Is it me or does it seem like it is infinitely easier to find a bathroom in the United States than just about anywhere else in the world? Maybe it's because we have a plethora of fast-food restaurants and Starbucks, always someplace “to go.” The only time I've faced a real sense of urgency has been in some of the large national parks, but hey when nature calls, at least there is nature!
I lived in France for 3 years and have don't know how many times I've been to Paris, but if you put all the days together it should be close to a year. During our recent trip to Paris, we played tour guide to friends and this issue came up often. Made me realize that I've spent enough time in the city to share some of my bathroom tips with you.
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This is the easiest way to use the restroom as there are cafes all over! It does require you to purchase something – sit on the terrace and order an espresso, that will be the least expensive item. After doing that you may ask where the toilets are. Of course, you are drinking something so in a few hours you will need to use the restroom again, however, this is how I most often find and use a restroom. You can try to ask to use the toilet without ordering anything and sometimes if a manager is feeling generous he or she will let you use it – I've seen it happen, but most of the time they want you to buy something.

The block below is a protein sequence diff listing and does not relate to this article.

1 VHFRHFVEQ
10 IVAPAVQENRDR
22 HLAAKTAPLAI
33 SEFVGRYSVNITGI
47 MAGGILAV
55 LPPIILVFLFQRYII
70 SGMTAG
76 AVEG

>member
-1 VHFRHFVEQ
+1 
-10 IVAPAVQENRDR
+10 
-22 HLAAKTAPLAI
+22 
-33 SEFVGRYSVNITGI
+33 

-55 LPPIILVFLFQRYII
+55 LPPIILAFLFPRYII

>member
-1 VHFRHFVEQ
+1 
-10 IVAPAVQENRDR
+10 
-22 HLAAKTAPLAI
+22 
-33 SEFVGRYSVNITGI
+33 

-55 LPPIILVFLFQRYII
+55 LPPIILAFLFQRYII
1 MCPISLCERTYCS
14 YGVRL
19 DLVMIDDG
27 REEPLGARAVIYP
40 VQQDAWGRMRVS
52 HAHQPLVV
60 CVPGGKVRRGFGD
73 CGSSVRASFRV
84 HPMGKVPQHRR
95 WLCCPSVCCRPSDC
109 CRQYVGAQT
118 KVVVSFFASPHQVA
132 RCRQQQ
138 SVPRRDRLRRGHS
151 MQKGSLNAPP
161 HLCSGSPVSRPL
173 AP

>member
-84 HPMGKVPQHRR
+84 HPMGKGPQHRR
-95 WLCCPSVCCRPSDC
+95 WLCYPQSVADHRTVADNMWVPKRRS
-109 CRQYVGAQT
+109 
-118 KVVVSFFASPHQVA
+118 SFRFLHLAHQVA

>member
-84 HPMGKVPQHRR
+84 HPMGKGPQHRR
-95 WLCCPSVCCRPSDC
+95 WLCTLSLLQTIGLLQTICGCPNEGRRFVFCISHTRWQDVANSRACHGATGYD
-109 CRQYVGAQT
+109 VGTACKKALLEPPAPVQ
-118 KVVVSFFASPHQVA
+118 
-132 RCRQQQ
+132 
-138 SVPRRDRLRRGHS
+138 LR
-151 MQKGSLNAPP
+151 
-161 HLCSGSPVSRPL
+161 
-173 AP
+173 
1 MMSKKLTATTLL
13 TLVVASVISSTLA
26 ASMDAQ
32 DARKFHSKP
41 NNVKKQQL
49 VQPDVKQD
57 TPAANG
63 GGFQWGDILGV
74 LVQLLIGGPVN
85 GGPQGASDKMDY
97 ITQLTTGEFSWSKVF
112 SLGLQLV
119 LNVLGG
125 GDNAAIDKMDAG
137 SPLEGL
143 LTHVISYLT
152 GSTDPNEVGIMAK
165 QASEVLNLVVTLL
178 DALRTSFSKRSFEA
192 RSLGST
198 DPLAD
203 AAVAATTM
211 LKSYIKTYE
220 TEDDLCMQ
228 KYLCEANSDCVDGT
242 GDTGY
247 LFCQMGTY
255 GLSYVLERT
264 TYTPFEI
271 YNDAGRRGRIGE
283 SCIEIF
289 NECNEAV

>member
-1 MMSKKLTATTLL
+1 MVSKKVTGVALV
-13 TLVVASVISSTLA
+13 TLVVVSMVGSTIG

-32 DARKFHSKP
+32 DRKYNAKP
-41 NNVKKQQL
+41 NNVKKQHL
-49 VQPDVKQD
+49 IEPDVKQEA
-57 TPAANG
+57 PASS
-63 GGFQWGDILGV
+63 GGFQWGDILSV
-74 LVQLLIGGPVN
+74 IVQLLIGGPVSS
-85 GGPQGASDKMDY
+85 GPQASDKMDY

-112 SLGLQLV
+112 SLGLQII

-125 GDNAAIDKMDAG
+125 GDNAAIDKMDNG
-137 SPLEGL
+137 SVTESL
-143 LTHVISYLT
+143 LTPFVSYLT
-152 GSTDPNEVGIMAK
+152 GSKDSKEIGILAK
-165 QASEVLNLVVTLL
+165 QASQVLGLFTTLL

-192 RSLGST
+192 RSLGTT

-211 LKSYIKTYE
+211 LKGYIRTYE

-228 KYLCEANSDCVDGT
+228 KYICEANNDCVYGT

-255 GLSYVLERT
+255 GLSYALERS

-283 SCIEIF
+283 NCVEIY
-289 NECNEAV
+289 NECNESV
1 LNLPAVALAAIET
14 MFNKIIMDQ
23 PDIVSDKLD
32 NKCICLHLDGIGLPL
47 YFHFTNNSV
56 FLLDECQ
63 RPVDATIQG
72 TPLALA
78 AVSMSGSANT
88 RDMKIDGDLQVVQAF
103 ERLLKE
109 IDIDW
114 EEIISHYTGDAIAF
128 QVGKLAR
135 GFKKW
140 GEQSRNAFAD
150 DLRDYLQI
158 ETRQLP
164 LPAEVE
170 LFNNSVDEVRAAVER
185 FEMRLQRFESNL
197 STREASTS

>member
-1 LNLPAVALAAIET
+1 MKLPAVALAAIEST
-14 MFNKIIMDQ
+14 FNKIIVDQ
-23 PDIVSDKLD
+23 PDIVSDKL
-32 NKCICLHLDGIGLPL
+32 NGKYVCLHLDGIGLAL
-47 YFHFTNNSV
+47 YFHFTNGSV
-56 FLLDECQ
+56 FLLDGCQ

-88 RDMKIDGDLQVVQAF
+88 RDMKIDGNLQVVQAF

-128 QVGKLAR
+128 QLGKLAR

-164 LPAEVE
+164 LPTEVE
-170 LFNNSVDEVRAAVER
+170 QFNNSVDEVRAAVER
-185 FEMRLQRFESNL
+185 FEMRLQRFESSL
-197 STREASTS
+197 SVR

I have had a lot of luck using the bathroom in hotels. BUT the large American franchise variety. They have a lot of foot traffic, larger lobbies and more amenities on the ground floor. The number rule is to act like you belong. If someone asks you if you need assistance, just saying you are meeting friends staying in the hotel.